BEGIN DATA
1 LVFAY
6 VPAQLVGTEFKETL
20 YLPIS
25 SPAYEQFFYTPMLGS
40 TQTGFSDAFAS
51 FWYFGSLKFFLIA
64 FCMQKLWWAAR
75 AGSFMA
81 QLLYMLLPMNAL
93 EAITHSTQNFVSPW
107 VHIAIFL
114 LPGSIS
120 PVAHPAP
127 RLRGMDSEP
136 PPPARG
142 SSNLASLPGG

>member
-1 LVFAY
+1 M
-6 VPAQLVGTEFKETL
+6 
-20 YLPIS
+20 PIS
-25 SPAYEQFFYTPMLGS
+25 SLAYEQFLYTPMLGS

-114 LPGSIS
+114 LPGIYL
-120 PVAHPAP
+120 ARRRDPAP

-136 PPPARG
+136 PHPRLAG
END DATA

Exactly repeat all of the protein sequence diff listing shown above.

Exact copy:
1 LVFAY
6 VPAQLVGTEFKETL
20 YLPIS
25 SPAYEQFFYTPMLGS
40 TQTGFSDAFAS
51 FWYFGSLKFFLIA
64 FCMQKLWWAAR
75 AGSFMA
81 QLLYMLLPMNAL
93 EAITHSTQNFVSPW
107 VHIAIFL
114 LPGSIS
120 PVAHPAP
127 RLRGMDSEP
136 PPPARG
142 SSNLASLPGG

>member
-1 LVFAY
+1 M
-6 VPAQLVGTEFKETL
+6 
-20 YLPIS
+20 PIS
-25 SPAYEQFFYTPMLGS
+25 SLAYEQFLYTPMLGS

-114 LPGSIS
+114 LPGIYL
-120 PVAHPAP
+120 ARRRDPAP

-136 PPPARG
+136 PHPRLAG